exercise. In this athletic cohort, DELTASBP/DELTAMET was similar between
sexes and much lower than the ratio that has been proposed by guidelines
to define a normal SBP response. Our observed DELTASBP/DELTAMET, based on
measured rather than estimated METs, provides a clinically useful estimate
for normal peak SBP range in athletes.


Cardiopulmonary exercise test in patients with refractory angina: functional and ischemic evaluation.

de Assumpcao CRA; do Prado DML; Jordao CP; Dourado LOC; Vieira MLC;
Montenegro CGSP; Negrao CE; Gowdak LHW; De Matos LDNJ

Clinics (Sao Paulo, Brazil). 77:100003, 2022.

OBJECTIVE: To evaluate the exercise capacity of children and adolescents
with severe therapy resistant asthma (STRA) aiming to identify its main

METHODS: Cross-sectional study including individuals aged 6-18 years with
a diagnosis of STRA. Clinical (age and gender), anthropometric (weight,
height and body mass index) and disease control data were collected. Lung
function (spirometry), cardiopulmonary exercise testing (CPET) and
exercise-induced bronchoconstriction (EIB) test were performed.

RESULTS: Twenty-four patients aged 11.5 +/- 2.6 years were included. The
mean forced expiratory volume in one second (FEV1) was 91.3 +/- 9.2%. EIB
occurred in 54.2% of patients. In CPET, the peak oxygen uptake (VO2peak)
was 34.1 +/- 7.8 mL kg-1 min-1. A significant correlation between
ventilatory reserve and FEV1 (r = 0.57; p = 0.003) was found. Similarly,
there was a significant correlation between CPET and percent of FEV1 fall
in the EIB test for both VE/VO2 (r = 0.47; p = 0.02) and VE/VCO2 (r =
0.46; p = 0.02). Patients with FEV1<80% had lower ventilatory reserve (p =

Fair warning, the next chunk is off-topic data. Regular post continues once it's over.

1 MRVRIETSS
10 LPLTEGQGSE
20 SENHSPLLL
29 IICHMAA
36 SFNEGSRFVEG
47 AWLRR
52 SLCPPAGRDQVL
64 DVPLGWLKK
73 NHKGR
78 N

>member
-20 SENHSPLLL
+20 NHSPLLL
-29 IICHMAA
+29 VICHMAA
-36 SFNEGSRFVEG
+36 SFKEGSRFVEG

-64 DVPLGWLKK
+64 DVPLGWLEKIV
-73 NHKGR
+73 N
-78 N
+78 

0.009). In addition, resting heart rate correlated with VO2peak (r=-0.40;
p = 0.04), VE/VO2 (r = 0.46; p = 0.02) and VE/VCO2 (r = 0.48; p = 0.01).

CONCLUSIONS: Exercise capacity is impaired in approximately 30% of
children and adolescents with STRA. The results indicate that different
aspects of aerobic fitness are influenced by distinct determinants,
including lung function and EIB.

Dissociation Between Minimum Minute Ventilation/Carbon Dioxide Production and Minute Ventilation vs. Carbon Dioxide Production Slope.

Murata M; Kobayashi Y; Adachi H

Circulation Journal. 86(1):79-86, 2021 12 24.

BACKGROUND: Minute ventilation/carbon dioxide production (VE/VCO2) is a
variable of cardiopulmonary exercise testing (CPET), which is evaluated by
arterial CO2pressure and ventilation-perfusion mismatch via invasive
methods. This study evaluated substitute non-invasively obtained variables
for minimum VE/VCO2(Min) and VE vs. VCO2slope (Slope) and the relationship
between Min and Slope.
Methods and Results: This study enrolled 1,052
patients with heart disease who underwent CPET and impedance cardiography
simultaneously. At first, the correlations between the end-tidal
CO2pressure (PETCO2), tidal volume/respiratory rate (TV/RR) ratio, VE and
VCO2Y-intercept (Y-int), and cardiac index (CI) and the Min and Slope were
investigated. Second, the correlation between Min and Slope was
investigated. PETCO2showed the largest correlation value among the 4
variables. These 4 variables could reveal 84.2% and 81.9% of Min and
Slope, respectively. Although Slope correlated with Min (R=0.868) and
predicted 78.9% of Min, considering these 4 variables, Slope+Y-int was
more strongly correlated with Min (R=0.940); the Slope+Y-int revealed
90.6% of the Min relationship in the multiple regression analysis.
CONCLUSIONS: Over 80% of the Min and Slope values were revealed with the
above-mentioned 4 variables collected non-invasively. The formula,
MinSlope+Y-int, can reveal >90% of the Min/Slope relationships, and the
Y-int may be a crucial factor to clarify the relationship between Min and

Exercise cardiac power and the risk of heart failure in men: A population-based follow-up study.

Kurl S; Jae SY; Mäkikallio TH; Voutilainen A; Hagnäs MJ; Kauhanen J; Laukkanen JA;

Journal of sport and health science [J Sport Health Sci] 2022 Mar; Vol. 11 (2), pp. 266-271.
Date of Electronic Publication: 2020 Feb 24.

Background: Little is known about exercise cardiac power (ECP), defined as the ratio of directly measured maximal oxygen uptake with peak systolic blood pressure during exercise, on heart failure (HF) risk. We examined the association of ECP and the risk of HF.